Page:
Conservatives actually triumphLee Ha-kyung
*The author is the chief editor of the JoongAng Ilbo.
The LKP pursued their usual brand of politics on the unlevel playing field. They cared nothing about productive discussions or policies demanded by the times and were bent on maintaining as much power as they possible could. As its outgoing Chairman Hong Joon-pyo poignantly said, members who regarded the profession of lawmaker as a part-time job after serving as top government officials — and those who only dream about traveling the world on tax money — destroyed politics by keeping to business as usual.
When they felt weak in their logic, they attacked rivals by labeling them “pro-Pyongyang commies.” They had no reason to participate in fierce debates over real world problems. This was how “gangster politics” began — by threatening others to maximize one’s own profits. Even Hong once called the PyeongChang Winter Olympics the “Pyongyang Winter Olympics” and the inter-Korean summit a “show of fake peace.”
When a British journalist asked Kim Moon-soo — who ran for Seoul mayor on the LKP ticket — what would happen if the U.S. Forces Korea were withdrawn after a peace treaty is signed, Kim said, “Korea will be communized and I will be executed by a firing squad.” He was faithful to his Cold War-era logic, but the journalist responded with surprise.
The LKP insulted the efforts to realize denuclearization of North Korea and a peace regime. Although it lamented that voters turned against the party, it went too far in seeking forgiveness. It should instead reexamine its outdated politics of inaction.
There are many frames to explain the rapidly changing situation on the Korean Peninsula. Some are optimistic and some pessimistic. Opinion is split even in the United States. During the Singapore summit between U.S. President Donald Trump and North Korean leader Kim Jong-un, an exchange between a “complete, verifiable and irreversible denuclearization” and a “complete, verifiable and irreversible guarantee” of regime security was not stipulated, despite anticipation that it would. Although the United States conceded many things, the North didn’t. The LKP is standing at the center of such pessimism. Their views have some basis and is an important perspective.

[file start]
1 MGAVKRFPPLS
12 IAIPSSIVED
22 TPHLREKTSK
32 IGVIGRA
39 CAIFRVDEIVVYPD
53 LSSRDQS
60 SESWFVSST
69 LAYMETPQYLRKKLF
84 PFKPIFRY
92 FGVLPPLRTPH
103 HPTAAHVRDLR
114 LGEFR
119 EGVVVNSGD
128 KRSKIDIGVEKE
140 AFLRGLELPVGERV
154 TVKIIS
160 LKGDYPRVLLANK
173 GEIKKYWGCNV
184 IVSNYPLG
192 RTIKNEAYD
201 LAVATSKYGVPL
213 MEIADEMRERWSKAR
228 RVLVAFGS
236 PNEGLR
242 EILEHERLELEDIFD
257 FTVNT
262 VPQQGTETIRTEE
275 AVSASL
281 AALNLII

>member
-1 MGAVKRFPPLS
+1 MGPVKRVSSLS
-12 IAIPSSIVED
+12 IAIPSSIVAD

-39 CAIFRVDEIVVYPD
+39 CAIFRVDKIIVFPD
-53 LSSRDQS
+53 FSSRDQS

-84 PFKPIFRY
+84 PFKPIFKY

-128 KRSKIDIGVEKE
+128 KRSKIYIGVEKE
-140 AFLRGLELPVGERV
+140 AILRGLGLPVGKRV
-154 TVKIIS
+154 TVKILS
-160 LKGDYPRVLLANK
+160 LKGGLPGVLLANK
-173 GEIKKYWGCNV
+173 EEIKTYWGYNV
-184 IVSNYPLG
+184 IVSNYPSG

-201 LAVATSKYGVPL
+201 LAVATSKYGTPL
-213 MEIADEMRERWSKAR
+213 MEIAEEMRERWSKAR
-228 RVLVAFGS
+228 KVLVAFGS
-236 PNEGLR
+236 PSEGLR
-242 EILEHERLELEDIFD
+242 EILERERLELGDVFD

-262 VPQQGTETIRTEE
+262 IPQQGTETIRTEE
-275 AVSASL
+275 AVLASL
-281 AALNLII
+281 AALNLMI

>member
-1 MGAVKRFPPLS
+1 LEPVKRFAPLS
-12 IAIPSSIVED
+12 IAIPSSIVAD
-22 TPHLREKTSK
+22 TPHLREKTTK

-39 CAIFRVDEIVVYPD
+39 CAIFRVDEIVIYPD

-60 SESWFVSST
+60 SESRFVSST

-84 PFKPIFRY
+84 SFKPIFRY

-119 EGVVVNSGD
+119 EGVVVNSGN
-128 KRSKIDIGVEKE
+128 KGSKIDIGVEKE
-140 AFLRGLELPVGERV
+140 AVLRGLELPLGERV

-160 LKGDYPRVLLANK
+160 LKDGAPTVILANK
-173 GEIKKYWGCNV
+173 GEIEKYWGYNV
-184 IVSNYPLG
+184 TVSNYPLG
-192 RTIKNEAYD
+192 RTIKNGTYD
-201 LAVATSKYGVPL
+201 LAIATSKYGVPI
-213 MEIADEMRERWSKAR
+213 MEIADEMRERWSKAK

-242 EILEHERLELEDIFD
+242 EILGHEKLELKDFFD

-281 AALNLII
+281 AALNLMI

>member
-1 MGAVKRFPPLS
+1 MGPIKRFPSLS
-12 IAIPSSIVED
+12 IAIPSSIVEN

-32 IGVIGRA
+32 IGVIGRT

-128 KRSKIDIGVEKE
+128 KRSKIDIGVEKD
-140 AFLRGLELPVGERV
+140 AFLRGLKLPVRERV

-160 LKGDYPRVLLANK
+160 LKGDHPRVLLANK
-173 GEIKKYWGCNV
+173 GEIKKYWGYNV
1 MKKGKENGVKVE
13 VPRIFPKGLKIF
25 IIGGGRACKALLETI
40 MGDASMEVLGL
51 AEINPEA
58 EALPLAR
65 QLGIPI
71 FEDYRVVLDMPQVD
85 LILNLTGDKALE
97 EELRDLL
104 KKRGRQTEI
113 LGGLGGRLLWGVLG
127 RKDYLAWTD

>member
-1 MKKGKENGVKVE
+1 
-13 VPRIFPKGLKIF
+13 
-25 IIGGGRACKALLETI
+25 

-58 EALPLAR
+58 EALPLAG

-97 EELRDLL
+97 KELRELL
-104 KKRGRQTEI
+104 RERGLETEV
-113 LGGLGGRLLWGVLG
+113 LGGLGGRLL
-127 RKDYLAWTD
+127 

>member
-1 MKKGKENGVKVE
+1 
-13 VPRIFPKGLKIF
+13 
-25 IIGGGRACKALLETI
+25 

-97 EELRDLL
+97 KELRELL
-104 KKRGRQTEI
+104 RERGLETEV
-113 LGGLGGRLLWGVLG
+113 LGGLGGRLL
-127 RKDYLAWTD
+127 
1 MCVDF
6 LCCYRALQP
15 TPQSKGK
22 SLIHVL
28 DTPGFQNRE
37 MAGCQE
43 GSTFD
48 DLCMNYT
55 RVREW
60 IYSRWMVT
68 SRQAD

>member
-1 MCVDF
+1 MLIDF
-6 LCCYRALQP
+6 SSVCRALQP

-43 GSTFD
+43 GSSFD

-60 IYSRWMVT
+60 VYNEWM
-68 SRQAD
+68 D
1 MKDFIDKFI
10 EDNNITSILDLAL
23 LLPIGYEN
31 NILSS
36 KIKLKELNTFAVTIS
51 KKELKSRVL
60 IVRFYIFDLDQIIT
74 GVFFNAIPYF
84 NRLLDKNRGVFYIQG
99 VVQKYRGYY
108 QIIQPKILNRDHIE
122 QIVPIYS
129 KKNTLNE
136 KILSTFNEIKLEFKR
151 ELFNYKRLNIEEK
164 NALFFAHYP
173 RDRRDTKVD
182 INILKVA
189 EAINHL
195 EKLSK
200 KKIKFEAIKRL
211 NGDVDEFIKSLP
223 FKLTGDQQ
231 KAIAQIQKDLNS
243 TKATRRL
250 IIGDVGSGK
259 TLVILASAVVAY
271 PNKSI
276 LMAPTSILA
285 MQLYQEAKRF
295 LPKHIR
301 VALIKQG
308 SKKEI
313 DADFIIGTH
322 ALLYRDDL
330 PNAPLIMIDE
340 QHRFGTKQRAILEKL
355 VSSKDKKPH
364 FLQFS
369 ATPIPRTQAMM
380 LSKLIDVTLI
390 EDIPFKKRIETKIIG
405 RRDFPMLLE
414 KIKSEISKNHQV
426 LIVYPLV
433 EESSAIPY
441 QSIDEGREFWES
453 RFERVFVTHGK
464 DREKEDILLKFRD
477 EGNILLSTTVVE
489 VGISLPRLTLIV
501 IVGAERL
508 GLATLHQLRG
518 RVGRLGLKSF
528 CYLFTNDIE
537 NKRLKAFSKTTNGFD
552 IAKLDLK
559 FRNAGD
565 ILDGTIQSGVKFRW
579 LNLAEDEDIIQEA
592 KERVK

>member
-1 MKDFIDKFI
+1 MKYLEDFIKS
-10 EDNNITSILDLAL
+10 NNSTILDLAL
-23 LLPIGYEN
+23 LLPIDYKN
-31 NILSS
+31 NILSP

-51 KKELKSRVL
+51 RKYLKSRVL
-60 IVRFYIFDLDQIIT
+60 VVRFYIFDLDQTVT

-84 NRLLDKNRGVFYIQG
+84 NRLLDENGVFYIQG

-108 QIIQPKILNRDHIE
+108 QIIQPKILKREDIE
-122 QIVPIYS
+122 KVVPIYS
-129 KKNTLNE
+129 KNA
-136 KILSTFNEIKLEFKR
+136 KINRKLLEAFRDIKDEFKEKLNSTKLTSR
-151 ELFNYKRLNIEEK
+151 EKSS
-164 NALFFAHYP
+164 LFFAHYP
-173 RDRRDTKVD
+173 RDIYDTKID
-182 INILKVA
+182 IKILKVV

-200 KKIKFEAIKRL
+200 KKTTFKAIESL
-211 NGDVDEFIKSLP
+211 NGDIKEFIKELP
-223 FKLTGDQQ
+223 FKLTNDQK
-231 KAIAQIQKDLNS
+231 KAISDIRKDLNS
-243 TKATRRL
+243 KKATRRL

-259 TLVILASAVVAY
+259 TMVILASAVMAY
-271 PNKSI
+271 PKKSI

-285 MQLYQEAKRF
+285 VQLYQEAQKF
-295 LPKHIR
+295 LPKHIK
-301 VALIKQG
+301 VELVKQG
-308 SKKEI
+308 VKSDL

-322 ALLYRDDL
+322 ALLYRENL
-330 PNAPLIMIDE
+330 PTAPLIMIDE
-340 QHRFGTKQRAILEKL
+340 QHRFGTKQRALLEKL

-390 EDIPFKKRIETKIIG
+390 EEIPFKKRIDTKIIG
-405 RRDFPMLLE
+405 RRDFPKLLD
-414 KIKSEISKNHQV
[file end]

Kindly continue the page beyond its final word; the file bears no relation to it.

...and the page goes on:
Korean peninsular affairs are unfolding in a complicated way as various countries with different interests are involved. No one person or group can claim a perfect outlook. René Descartes, the father of modern philosophy and a gifted scientist, is great because he strongly doubted his sensory experiences. He even wondered if the world he is feeling is real or a dream. You have to observe the world around you and listen to different opinions till the end to see the whole picture.
When you trust something you only want to trust, you will face a monster. The LKP’s acting chairman, Kim Sung-tae, said, “The people will increasingly turn away from us if we retain our reactionary, cold-war perspective.” That thought must be translated into collective action of the party to restore its lost conservative values.
In the 19th century, the British Conservative Party was ridiculed as a stupid party. “The palace is not safe when the cottage is not happy,” Benjamin Disraeli said at the time, urging the party to resolve income inequalities. The aristocratic Conservative Party became the longest-serving political party in the world through reform, said Park Ji-hang, a professor of western history at Seoul National University. Her remarks are convincing.
The true victor of the latest elections is conservative voters. They made a pragmatic choice. Although they empowered the Democratic Party for now, they will abandon it if it fails to meet their expectations.
Anticipation is high that the victory of the conservative voters — who taught a stern lesson to the reactionary politicians — will overhaul an outmoded political arena.
JoongAng Ilbo, June 18, Page 31
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